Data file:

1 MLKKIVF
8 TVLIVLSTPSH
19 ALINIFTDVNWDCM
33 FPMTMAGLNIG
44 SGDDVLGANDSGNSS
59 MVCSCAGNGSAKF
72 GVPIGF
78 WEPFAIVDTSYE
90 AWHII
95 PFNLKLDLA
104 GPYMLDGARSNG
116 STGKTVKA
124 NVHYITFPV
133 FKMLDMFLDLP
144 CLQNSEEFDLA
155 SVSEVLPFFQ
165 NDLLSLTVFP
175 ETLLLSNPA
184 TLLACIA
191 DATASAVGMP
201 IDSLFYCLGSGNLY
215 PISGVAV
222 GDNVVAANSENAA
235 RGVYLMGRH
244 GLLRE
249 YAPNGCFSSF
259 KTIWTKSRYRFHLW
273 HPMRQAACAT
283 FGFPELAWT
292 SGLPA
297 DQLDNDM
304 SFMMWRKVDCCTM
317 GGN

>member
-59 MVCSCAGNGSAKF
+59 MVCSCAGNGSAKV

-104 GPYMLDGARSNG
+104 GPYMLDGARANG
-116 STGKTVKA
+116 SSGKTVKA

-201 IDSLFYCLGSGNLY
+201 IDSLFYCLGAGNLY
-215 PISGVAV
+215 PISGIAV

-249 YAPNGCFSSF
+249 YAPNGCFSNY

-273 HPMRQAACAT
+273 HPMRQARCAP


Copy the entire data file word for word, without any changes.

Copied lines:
1 MLKKIVF
8 TVLIVLSTPSH
19 ALINIFTDVNWDCM
33 FPMTMAGLNIG
44 SGDDVLGANDSGNSS
59 MVCSCAGNGSAKF
72 GVPIGF
78 WEPFAIVDTSYE
90 AWHII
95 PFNLKLDLA
104 GPYMLDGARSNG
116 STGKTVKA
124 NVHYITFPV
133 FKMLDMFLDLP
144 CLQNSEEFDLA
155 SVSEVLPFFQ
165 NDLLSLTVFP
175 ETLLLSNPA
184 TLLACIA
191 DATASAVGMP
201 IDSLFYCLGSGNLY
215 PISGVAV
222 GDNVVAANSENAA
235 RGVYLMGRH
244 GLLRE
249 YAPNGCFSSF
259 KTIWTKSRYRFHLW
273 HPMRQAACAT
283 FGFPELAWT
292 SGLPA
297 DQLDNDM
304 SFMMWRKVDCCTM
317 GGN

>member
-59 MVCSCAGNGSAKF
+59 MVCSCAGNGSAKV

-104 GPYMLDGARSNG
+104 GPYMLDGARANG
-116 STGKTVKA
+116 SSGKTVKA

-201 IDSLFYCLGSGNLY
+201 IDSLFYCLGAGNLY
-215 PISGVAV
+215 PISGIAV

-249 YAPNGCFSSF
+249 YAPNGCFSNY

-273 HPMRQAACAT
+273 HPMRQARCAP